In early May, Opus West Corp. filed for Chapter 11 reorganization for one of its developments. The Phoenix-based commercial developer, according to press reports, owed $160 million to a group of banks on a shopping center development in Texas. The news was of interest to a close friend of mine who lived in a condominium complex in Irvine, Calif.; his development is owned by Opus West.
When I talked to him about the bankruptcy, he didn’t appear concerned. With the average condo price in his building at $1.4 million, this was a fairly upscale development and all the glorious amenities that were an inducement to move there were still intact, all services operational and there had been no additional calls for reassessments of condo fees.
The worrisome point was that his mid-rise building totaled 105 units, but only 42 condos had been sold and another six were in escrow. My friend did speak to the management of his condo about the bankruptcy filing and was assured the building was under a separate ownership agreement and wasn’t in financial danger.
Mi amigo could be one of those blessed with "buena suerte" (in Spanish, "good luck"). Condominium projects — where sales never crossed the 40 percent mark, where buyers have been walking away from presale contracts, and where foreclosures run rampant — have been going bust faster than Mine That Bird took the Kentucky Derby.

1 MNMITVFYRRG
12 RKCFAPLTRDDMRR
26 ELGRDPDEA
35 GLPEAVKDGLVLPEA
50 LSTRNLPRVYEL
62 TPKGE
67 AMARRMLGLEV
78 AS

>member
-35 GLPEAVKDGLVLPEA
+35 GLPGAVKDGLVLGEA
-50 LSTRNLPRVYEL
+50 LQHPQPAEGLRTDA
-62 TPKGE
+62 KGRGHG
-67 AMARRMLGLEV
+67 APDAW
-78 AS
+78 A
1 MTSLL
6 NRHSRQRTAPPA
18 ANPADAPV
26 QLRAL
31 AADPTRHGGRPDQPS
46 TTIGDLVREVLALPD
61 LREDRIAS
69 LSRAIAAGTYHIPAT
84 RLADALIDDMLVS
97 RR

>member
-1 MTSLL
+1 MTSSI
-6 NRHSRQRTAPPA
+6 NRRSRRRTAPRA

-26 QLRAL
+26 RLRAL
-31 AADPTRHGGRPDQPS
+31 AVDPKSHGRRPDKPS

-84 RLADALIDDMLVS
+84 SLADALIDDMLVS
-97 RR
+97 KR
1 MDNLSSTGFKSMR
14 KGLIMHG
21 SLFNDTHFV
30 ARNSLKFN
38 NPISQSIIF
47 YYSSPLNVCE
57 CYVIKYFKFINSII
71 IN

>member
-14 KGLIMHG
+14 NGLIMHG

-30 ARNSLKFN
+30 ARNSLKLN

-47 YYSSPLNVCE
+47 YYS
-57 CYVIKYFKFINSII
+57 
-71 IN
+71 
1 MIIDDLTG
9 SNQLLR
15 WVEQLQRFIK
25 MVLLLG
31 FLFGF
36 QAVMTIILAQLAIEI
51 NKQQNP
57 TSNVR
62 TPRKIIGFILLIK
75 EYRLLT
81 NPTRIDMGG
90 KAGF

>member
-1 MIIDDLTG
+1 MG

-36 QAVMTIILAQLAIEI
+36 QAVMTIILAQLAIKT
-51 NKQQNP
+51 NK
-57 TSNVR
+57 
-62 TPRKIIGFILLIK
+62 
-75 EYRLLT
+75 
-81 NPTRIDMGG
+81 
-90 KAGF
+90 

Cities such as San Diego, Las Vegas, Phoenix and Sacramento have all experienced condo overbuilding, but other than falling valuations the damage has been contained. Not so in Florida, and particularly in South Florida, where "ghost towers in the sky" have brought nothing but hardship for everyone involved.
"We have hundreds of busted condos," exclaims Jack McCabe, whose company, Deerfield Beach, Fla.-based McCabe Research & Consulting LLC, performs real estate research for the South Florida region. "There are 130-unit buildings with just 10 or 15 condos filled. For the buildings that have been finished since the start of 2008, we are seeing huge cancellations. Most everyone is walking away or suing, trying to recoup their 15-20 percent down."
If Florida was hurricane central for condo development in this decade, it has now become the epicenter of condo lawsuits. As early as spring 2008, a couple of Florida attorneys were predicting the rising tide of condo lawsuits would swamp the local real estate market.
"There have been hundreds and hundreds of cases, including class-action lawsuits," says McCabe. Many of the lawsuits were investors trying to recoup down payments and, unfortunately for those investors, most have been dismissed, and some of the lawsuits have even been deemed frivolous.
This is an important trend line to consider, because if you are living in a condominium you bought in 2007 and the building is only 25 percent occupied, you are in a very difficult situation with limited options. If things end up going truly bad, a lawsuit is always a last-chance maneuver, but, so far, court cases aren’t playing out well for condo investors.
At this juncture in this column, I usually like to point out possible solutions, but this time it would be difficult. Real estate professionals with whom I spoke with basically said that for busted condos it’s almost a no-win situation for everyone involved.